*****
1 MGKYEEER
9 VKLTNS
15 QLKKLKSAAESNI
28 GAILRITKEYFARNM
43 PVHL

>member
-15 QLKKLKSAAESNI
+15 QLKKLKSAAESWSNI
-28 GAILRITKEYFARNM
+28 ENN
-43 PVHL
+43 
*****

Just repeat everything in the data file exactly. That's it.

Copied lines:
1 MGKYEEER
9 VKLTNS
15 QLKKLKSAAESNI
28 GAILRITKEYFARNM
43 PVHL

>member
-15 QLKKLKSAAESNI
+15 QLKKLKSAAESWSNI
-28 GAILRITKEYFARNM
+28 ENN
-43 PVHL
+43 